Consumer-grade plenoptic camera Lytro draws a lot of interest from both academic and industrial world. However
its low resolution in both spatial and angular domain prevents it from being used for fine and detailed light field
acquisition. This paper proposes to use a plenoptic camera as an image scanner and perform light field stitching
to increase the size of the acquired light field data. We consider a simplified plenoptic camera model comprising a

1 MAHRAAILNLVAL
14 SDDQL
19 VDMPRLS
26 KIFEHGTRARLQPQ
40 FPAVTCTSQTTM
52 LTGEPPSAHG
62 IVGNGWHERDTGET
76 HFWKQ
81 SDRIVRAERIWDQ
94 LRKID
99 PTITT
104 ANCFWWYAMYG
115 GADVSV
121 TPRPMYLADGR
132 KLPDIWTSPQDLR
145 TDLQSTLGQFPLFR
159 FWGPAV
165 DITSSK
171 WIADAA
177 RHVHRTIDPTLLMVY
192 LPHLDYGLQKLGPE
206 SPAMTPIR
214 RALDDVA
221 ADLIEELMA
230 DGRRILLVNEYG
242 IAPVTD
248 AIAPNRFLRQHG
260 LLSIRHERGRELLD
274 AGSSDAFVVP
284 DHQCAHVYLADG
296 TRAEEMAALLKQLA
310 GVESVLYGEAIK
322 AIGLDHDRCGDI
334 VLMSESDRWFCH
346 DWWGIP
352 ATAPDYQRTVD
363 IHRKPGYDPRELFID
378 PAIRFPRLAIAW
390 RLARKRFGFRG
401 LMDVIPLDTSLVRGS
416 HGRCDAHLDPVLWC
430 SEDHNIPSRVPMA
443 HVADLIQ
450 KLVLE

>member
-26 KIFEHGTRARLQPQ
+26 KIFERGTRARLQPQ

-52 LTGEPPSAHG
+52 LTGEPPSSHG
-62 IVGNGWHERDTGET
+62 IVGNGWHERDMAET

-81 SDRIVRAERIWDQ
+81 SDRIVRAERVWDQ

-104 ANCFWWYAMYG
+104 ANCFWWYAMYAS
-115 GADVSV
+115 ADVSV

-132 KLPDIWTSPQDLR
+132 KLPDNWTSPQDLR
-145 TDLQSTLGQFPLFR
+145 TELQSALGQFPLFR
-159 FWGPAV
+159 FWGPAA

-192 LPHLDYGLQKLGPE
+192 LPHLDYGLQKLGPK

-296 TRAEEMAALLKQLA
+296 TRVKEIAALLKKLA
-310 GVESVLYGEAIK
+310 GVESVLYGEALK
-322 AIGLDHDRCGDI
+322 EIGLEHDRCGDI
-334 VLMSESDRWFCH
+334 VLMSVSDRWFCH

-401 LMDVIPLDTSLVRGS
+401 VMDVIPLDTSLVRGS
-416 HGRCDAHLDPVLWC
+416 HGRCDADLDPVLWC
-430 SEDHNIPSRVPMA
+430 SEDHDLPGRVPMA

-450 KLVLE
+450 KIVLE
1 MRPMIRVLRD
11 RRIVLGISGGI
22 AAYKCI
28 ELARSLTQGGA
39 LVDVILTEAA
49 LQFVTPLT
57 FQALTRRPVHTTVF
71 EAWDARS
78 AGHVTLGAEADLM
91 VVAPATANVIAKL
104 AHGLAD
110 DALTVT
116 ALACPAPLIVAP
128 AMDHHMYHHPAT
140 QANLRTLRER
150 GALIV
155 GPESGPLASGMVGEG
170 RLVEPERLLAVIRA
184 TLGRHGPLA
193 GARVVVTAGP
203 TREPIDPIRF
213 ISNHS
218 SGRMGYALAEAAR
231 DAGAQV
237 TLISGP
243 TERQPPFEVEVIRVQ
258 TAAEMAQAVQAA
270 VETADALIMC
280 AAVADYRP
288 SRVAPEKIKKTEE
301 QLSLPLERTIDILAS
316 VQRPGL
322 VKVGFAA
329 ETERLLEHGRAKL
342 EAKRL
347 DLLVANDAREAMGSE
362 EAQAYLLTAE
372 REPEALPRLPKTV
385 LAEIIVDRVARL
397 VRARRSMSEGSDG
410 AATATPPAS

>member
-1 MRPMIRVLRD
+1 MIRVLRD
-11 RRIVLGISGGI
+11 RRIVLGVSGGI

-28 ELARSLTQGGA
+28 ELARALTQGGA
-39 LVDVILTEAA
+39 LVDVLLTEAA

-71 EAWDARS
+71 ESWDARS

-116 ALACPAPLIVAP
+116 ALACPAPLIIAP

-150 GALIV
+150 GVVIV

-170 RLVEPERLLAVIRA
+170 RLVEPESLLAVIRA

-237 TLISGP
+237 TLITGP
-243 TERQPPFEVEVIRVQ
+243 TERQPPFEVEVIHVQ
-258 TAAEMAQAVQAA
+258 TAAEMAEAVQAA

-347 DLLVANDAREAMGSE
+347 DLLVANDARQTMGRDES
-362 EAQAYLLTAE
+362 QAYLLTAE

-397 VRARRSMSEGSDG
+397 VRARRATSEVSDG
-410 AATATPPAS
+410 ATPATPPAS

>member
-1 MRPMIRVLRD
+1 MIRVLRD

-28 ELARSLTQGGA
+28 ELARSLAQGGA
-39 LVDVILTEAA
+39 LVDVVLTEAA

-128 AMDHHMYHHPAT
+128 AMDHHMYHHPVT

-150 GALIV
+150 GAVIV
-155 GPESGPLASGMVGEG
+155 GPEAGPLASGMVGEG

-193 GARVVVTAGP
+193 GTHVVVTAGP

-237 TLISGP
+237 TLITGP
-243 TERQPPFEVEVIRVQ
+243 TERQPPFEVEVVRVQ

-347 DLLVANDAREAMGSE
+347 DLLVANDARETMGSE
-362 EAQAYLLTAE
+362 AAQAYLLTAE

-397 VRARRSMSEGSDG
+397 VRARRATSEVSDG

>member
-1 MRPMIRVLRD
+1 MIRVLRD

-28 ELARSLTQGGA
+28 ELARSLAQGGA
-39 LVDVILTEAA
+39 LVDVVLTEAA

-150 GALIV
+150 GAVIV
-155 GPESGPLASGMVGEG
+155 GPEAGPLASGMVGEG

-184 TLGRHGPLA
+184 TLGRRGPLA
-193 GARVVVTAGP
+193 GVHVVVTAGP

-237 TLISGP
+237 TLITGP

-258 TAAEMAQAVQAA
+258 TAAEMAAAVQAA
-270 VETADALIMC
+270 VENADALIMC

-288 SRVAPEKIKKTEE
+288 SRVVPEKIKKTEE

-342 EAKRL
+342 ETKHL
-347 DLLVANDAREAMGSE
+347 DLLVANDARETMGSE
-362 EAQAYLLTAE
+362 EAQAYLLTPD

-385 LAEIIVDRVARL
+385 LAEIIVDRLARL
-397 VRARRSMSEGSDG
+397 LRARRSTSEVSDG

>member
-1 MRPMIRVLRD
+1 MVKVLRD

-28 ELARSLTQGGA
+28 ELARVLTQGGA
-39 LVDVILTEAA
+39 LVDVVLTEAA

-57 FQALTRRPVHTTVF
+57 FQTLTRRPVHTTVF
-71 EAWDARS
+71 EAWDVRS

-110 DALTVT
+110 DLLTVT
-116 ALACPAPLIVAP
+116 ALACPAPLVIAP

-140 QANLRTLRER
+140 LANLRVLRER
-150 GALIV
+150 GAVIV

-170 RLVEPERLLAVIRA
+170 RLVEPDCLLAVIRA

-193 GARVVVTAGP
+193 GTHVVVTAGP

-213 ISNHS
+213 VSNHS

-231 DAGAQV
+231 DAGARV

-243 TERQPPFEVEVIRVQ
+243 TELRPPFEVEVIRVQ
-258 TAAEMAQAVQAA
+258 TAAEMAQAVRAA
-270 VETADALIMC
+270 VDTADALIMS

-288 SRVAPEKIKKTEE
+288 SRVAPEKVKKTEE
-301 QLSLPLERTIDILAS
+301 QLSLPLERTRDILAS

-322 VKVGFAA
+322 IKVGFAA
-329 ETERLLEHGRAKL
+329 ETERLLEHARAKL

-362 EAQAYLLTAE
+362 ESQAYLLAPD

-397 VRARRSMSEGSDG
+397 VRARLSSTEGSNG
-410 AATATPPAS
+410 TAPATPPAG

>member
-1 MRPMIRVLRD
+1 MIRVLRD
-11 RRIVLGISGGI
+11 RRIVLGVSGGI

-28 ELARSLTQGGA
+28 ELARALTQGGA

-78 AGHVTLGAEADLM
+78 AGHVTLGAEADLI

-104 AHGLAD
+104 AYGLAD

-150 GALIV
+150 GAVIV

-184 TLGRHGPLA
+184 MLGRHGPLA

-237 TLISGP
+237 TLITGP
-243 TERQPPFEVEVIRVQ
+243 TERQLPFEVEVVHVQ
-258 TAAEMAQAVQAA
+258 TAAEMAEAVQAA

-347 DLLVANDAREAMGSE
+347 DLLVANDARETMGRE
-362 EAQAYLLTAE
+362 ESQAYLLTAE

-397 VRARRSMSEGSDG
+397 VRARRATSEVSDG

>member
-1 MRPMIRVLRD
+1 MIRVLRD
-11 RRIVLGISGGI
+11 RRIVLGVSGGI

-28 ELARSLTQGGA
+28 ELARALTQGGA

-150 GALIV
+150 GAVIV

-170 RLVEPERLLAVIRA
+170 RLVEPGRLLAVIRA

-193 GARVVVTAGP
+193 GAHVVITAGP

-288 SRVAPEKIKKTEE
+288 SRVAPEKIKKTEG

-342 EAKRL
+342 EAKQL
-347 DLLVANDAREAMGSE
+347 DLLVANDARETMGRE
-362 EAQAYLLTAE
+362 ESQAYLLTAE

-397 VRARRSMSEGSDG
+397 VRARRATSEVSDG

pinhole camera moving behind a thin lens. Based on this model, we describe how to perform light field acquisition
and stitching under two different scenarios: by camera translation or by camera translation and rotation. In
both cases, we assume the camera motion to be known. In the case of camera translation, we show how the
acquired light fields should be resampled to increase the spatial range and ultimately obtain a wider field of view.
In the case of camera translation and rotation, the camera motion is calculated such that the light fields can be
directly stitched and extended in the angular domain. Simulation results verify our approach and demonstrate
the potential of the motion model for further light field applications such as registration and super-resolution.